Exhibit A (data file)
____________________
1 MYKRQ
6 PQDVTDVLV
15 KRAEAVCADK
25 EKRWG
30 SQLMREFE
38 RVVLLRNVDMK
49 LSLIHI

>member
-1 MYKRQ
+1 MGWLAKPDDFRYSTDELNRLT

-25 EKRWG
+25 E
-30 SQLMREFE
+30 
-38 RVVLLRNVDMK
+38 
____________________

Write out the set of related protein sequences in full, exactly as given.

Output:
1 MYKRQ
6 PQDVTDVLV
15 KRAEAVCADK
25 EKRWG
30 SQLMREFE
38 RVVLLRNVDMK
49 LSLIHI

>member
-1 MYKRQ
+1 MGWLAKPDDFRYSTDELNRLT

-25 EKRWG
+25 E
-30 SQLMREFE
+30 
-38 RVVLLRNVDMK
+38 